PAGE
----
The Ministry of Culture has pronounced the former prison Cejl in Brno a cultural heritage monument, the city’s deputy mayor Matěj Hollan told the Czech News Agency on Wednesday. The city, which owns the building together with a private owner, can appeal the verdict within the next 15 days. The city council plans to turn the run-down and long abandoned building, which dates from the 18th century, into a creative centre worth hundreds of millions crowns. The decision of the ministry would increase the costs of the reconstruction by millions of crowns.
Heavy rain is expected to hit some parts of the Czech Republic, namely the regions of Hradec Králové and Liberec, on Wednesday evening. According to the Czech Hydro-Meteorological Institute, up to 60 millimetres of rainfall can be expected in the mountain regions in the north of the country. Meteorologists also warned of rising water levels on some of the country’s rivers. The warning is in place until Thursday evening.
A boulevard in Kiev will probably be named after former Czech president and playwright Václav Havel, the news site ukranews reported on Wednesday. Kiev city hall has launched a public poll to find a new name for a street which is currently named after the Bolshevik revolutionary Ivan Lepse. So far “Havel’s Boulevard” is heading the public poll with over 3,000 votes out of 5,429 cast. On the other hand, some 2,000 people expressed their opposition to changing the street name.
Companies that sponsor political parties are more successful in public tenders, suggests a study carried out by IDEA think tank at CERGE-EI, which was presented on Wednesday. The authors of the study looked into over 56,000 public tenders announced between the years 2007 and 2013, which were published in the Journal of Public Contracts. The donors were given more than 9,250 contracts, which is 16.3 percent of the overall amount. According to the study’s authors, some 3,500 private companies donated nearly 750 million crowns to political parties over the period.
The financial authority in Pelhřimov will be investigating the funding of the Stork’s Nest farm and conference centre, owned by Finance Minister Andrej Babiš, the news site Neovlivni.cz reported on Wednesday. The centre was at the centre of a scandal earlier this year over suspicions that it received European grants for a 50 million-crown project which it should not have qualified for. The minister later revealed that the farm and centre was owned by his daughters and the brother of his current partner when it received the funds. The financial authority will allegedly look into whether Mr Babiš did not violate the law against money laundering when transferring the farm’s ownership in what is now seen as a highly expedient move.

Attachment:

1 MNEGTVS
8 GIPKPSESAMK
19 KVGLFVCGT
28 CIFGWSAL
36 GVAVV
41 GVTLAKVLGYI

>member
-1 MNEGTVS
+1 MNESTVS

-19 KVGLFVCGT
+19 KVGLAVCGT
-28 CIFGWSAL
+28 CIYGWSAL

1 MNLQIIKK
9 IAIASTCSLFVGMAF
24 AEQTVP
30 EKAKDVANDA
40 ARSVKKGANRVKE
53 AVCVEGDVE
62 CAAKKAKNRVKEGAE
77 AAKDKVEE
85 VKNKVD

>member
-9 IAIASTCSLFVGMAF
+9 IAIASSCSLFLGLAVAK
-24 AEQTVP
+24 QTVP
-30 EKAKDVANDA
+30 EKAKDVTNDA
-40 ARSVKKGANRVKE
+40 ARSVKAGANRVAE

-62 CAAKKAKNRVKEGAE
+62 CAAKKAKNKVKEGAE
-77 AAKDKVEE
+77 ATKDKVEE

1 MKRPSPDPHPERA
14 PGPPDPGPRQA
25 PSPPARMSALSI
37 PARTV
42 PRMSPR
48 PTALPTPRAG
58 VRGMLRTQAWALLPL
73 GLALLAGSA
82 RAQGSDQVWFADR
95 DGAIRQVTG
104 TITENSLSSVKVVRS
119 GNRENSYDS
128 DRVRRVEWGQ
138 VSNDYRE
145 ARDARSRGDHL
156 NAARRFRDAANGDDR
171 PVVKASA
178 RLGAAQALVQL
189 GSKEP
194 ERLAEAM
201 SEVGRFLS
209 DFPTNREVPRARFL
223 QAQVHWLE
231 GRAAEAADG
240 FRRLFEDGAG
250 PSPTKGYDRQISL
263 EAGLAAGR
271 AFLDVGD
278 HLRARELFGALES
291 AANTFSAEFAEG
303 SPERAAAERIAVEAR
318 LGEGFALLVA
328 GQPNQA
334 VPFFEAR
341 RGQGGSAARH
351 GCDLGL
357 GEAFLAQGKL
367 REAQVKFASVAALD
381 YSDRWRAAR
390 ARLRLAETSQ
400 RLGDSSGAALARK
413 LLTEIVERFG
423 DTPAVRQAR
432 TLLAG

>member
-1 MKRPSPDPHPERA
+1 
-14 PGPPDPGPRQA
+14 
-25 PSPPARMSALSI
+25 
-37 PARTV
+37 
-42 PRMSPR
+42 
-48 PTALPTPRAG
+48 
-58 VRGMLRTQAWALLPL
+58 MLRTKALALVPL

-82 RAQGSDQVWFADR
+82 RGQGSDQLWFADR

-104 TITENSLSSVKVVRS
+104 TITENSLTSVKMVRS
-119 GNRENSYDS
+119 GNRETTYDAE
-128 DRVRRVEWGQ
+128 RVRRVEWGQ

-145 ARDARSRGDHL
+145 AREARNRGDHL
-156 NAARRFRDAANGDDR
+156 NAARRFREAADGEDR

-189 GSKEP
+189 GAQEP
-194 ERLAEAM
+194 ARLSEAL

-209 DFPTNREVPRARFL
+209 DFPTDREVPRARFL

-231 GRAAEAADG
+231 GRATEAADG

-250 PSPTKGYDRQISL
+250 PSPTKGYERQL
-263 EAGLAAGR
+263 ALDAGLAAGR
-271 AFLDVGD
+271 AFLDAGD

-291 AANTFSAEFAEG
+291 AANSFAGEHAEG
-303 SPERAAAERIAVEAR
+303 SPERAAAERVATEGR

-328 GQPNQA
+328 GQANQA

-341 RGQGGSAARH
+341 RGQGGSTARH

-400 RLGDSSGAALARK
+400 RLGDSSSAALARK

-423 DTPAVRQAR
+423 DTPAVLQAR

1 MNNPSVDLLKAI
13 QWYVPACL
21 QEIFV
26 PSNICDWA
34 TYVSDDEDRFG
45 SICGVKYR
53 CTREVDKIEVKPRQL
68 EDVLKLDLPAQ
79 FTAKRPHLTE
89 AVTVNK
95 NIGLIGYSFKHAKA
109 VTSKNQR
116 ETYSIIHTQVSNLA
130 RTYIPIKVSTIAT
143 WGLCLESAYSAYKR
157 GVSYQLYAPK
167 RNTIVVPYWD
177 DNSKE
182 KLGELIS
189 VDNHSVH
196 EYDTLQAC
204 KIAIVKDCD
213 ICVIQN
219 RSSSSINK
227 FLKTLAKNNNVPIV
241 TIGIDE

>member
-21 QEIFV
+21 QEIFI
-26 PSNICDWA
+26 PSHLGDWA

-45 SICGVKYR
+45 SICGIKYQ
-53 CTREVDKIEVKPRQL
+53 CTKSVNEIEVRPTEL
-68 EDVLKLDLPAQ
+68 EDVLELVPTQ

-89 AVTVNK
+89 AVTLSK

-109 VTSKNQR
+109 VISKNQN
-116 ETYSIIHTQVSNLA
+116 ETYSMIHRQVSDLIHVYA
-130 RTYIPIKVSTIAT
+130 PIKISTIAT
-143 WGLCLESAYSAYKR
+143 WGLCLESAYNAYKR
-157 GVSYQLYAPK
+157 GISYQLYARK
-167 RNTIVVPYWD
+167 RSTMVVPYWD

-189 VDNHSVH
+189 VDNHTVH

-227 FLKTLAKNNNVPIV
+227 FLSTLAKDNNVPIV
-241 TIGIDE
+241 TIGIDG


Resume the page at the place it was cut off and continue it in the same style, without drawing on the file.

Former lobbyist Marek Dalík is to report to prison to begin serving his four-year sentence for corruption, the news site aktualne.cz reported on Wednesday. Dalík, who was a close associate of former prime minister Mirek Topolánek in the second half of the last decade, was found guilty of corruption in a case involving the purchase of armoured vehicles for the Czech Army from the Austrian arms manufacturer Steyr. He demanded a bribe of 500 million crowns to ensure that the lucrative order was won by the Austrian firm. Mr Dalík’s defence lawyer Tomáš Sokol said he had already received the court’s appeal, but refused to say whether his client would demand suspension of the sentence.
The government is set to debate a pay rise for teachers and other school staff by the end of the summer holidays, Education Minister Kateřina Valachová said on Wednesday after a meeting with school union representatives and leaders of the coalition parties. The government previously agreed to raise teachers’ salaries by 8.0 percent as of January 2017, but the unions were negotiating a possibile increase in wages this year. Finance Minister Andrej Babiš said after Wednesday’s meeting that he was going to search for more money in the budget to raise the wages of teachers and other school staff already in September.
The Czech police is currently employing some 40,000 people, according to data released by the Police Presidium. That total is 25 percent higher than in 1991, when the new law on police came into force. The highest number of employees, over 47,000, worked for the police force in 2005. The Police Presidium is planning to draft 4,000 new police officers over the next four years to tackle the growing number of crimes, including extremism, terrorism and cyber criminality. The strengthening of the police force is expected to cost over 8.0 billion crowns.
The number of foreign workers in the Czech Republic has more than tripled in the last 15 years, according to a new government report. Three-quarters of non-native employees are from the European Union and therefore do not require work permits; the highest number are from Slovakia. At the end of last year there were 323,000 such workers in the country; that figure was nearly 40,000 higher than in 2008, when the financial crisis began.
One-hundred and five athletes from the Czech Republic will represent the country at next month’s Olympic Games in Rio de Janeiro. For the first time in 20 years there are no teams in the group, which is the smallest for a summer Olympics since the formation of the independent Czech Republic. Among the nominees, which were approved by the Czech Olympic Committee in a ceremony at Prague Castle on Tuesday evening, are the four athletes who took gold in London in 2012: Barbora Špotáková, Miroslava Topinková Knapková, David Svoboda and Jaroslav Kulhavý.